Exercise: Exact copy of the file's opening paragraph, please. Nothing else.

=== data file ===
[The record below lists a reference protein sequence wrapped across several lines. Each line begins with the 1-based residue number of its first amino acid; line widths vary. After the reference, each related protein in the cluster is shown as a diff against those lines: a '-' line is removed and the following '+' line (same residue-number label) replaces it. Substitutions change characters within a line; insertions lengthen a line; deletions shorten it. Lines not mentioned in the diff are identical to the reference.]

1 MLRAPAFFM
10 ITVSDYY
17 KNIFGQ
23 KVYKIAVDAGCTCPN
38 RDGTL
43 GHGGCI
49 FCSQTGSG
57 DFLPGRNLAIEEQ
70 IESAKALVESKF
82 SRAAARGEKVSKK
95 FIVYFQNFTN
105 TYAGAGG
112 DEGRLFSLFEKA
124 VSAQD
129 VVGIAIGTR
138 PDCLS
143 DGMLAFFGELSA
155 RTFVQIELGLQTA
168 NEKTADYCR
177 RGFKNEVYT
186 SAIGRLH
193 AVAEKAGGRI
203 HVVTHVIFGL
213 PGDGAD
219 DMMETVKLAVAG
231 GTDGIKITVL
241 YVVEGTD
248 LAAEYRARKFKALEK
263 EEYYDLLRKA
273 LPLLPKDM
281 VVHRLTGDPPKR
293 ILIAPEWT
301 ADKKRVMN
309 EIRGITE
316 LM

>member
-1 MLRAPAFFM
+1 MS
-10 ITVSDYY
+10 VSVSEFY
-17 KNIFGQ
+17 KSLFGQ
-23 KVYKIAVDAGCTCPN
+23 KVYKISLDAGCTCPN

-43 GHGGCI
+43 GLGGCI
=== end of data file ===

[The record below lists a reference protein sequence wrapped across several lines. Each line begins with the 1-based residue number of its first amino acid; line widths vary. After the reference, each related protein in the cluster is shown as a diff against those lines: a '-' line is removed and the following '+' line (same residue-number label) replaces it. Substitutions change characters within a line; insertions lengthen a line; deletions shorten it. Lines not mentioned in the diff are identical to the reference.]